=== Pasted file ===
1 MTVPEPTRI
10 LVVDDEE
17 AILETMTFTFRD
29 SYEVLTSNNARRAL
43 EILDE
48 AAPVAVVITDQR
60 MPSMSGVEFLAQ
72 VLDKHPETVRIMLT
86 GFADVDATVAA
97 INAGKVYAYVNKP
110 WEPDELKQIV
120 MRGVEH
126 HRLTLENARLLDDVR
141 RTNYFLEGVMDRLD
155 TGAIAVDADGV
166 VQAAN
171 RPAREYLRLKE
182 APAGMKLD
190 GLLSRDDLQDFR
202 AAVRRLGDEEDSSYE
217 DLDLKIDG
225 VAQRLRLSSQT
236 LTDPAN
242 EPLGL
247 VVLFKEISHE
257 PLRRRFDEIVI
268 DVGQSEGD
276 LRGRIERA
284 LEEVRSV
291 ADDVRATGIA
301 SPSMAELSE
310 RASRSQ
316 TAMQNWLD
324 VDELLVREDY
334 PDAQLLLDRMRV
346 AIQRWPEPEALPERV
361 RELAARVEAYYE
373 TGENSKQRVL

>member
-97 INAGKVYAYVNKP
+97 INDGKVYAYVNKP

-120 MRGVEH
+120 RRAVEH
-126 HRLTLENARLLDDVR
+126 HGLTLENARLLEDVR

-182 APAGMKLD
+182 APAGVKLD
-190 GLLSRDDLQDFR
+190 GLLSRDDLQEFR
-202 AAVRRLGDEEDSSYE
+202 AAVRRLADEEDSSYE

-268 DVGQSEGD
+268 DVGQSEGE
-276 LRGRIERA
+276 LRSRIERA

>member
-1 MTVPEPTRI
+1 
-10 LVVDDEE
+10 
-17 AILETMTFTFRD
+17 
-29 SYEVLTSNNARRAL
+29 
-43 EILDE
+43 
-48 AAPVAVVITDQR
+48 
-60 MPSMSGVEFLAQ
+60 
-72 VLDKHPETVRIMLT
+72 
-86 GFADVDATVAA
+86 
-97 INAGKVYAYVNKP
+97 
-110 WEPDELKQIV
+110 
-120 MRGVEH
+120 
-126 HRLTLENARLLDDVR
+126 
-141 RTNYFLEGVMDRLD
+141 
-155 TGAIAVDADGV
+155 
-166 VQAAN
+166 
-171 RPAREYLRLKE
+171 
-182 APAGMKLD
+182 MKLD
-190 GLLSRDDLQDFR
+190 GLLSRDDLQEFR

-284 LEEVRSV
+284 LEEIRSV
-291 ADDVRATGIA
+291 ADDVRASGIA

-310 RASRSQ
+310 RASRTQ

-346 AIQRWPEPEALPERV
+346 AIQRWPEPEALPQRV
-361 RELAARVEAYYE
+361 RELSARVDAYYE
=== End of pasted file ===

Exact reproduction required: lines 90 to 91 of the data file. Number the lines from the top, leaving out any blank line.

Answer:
+171 
-182 APAGMKLD